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Math4Knitters, Crafty Living: Show 67

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Lara Neel - The Journal Gazette
This is the beginning of the third strip of Gina's Afghan.

Math4Knitters, Crafty Living: Show 67

This week's show includes the next installment of Gina's Afghan and a chat with Annie Modesitt, known as modeknit on Ravelry.

Gina's Afghan, Chart 12

This is the start of strip #3. Very simple, short and sweet. I did have a lively discussion, recently, on Ravelry's Historic Knitting message boards, about the origin, and proper use, of the word "afghan." Apparently, shaggy coats are sometimes called afghans, too. Also, at least during the Victorian era, an afghan could be a wrap to be worn around the shoulders.

In the context of blankets, I chose the word to describe this project because "blanket" seemed too big and "throw" seemed too small. In my mind, an afghan is any fairly heavy blanket, made with either crochet or knitting, that isn't large enough to be used as a bedspread. In my home, growing up, a woven blanket that is not a quilt was nearly always called a "bedspread," and was usually pretty warm. Although, something very warm, especially if it involved down, was called a "comforter." On Ravelry, someone remarked that bedspreads weren't warm where they come from, just decorative. I never knew, before now, that my choice of words was so specific to the time and place where I grew up.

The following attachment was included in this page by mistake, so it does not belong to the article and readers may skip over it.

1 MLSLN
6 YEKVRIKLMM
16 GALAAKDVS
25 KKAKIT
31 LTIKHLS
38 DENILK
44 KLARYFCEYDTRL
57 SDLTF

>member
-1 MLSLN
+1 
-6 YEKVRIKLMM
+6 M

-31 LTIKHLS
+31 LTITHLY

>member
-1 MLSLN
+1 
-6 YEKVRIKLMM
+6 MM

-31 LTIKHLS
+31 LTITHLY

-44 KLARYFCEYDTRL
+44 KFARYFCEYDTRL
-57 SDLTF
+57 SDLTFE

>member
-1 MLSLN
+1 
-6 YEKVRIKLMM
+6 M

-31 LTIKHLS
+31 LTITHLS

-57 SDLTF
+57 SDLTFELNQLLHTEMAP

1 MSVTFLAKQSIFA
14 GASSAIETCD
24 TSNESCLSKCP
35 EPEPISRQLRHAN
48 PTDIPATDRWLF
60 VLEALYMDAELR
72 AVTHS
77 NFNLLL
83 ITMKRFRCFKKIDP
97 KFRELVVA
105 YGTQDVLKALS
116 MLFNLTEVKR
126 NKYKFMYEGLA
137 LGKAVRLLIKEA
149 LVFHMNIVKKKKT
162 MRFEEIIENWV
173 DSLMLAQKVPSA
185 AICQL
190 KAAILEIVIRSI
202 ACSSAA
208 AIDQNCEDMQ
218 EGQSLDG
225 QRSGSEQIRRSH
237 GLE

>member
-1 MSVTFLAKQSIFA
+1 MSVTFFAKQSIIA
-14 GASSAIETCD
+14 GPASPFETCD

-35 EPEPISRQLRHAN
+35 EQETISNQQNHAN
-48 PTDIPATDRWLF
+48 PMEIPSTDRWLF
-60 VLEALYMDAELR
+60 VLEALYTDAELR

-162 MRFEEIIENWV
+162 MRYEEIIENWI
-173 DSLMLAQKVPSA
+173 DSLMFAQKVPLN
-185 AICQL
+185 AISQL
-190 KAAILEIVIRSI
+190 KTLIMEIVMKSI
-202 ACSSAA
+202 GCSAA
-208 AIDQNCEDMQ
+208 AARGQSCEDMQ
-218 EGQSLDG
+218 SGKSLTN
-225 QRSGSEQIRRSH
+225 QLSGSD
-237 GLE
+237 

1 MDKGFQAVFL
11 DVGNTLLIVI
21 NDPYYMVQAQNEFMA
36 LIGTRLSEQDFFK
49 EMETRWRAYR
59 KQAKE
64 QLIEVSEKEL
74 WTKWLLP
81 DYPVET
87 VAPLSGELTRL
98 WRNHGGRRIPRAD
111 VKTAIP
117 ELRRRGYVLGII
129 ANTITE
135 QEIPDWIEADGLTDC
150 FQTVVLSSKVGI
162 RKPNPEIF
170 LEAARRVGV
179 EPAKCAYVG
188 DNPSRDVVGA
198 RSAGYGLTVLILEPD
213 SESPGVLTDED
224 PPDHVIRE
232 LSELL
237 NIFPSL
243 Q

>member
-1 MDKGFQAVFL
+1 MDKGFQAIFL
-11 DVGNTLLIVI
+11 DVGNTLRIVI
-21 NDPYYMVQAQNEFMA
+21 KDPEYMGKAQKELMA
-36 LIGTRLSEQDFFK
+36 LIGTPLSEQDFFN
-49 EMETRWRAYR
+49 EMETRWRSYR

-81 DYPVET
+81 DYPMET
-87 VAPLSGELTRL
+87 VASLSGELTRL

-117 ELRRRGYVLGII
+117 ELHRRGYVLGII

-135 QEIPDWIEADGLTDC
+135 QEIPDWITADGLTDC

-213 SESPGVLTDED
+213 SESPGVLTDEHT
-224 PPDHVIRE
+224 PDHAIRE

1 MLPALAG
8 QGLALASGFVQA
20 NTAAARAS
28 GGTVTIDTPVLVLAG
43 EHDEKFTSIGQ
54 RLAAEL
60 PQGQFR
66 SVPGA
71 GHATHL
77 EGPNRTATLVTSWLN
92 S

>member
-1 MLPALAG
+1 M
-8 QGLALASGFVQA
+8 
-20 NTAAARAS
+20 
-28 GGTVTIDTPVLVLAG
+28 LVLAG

According to Laurel Thatcher Ulrich in her book, The Age of Homespun: Objects and Stories in the Creation of an American Myth, "coverlit" or "coverlid" or even "keverlid" was used as a word for what we would now call rugs. Rugs were originally too valuable to use on the floor, and instead you snuggled under them in bed. That's where the phrase "snug as a bug in a rug" comes from.

That's kind of an aside, though. I probably just mentioned it because I love the way "keverlid" sounds.

Various people on the Ravelry board suggested that "blanket" and "throw" are much more commonly-used words for the object I mean, especially in Britain. "Counterpane" is supposed to a universal term for anything that could lie on a bed, but I've only heard it used for old, very-fine-gauge, white, knitted bed covers.

Conversation, Part 1

Annie Modesitt and I ranged far and wide, from knitting, to politics, to money, to knitting, to knitting for pay, to photography...

When I had edited it all, it was still an hour and 45 minutes long. So, I've cut it into two parts. You'll get a little over half of it this week and a little less than half next week. I'm putting all of the links to what we talked about on both show notes, though, just in case you want them all at once.

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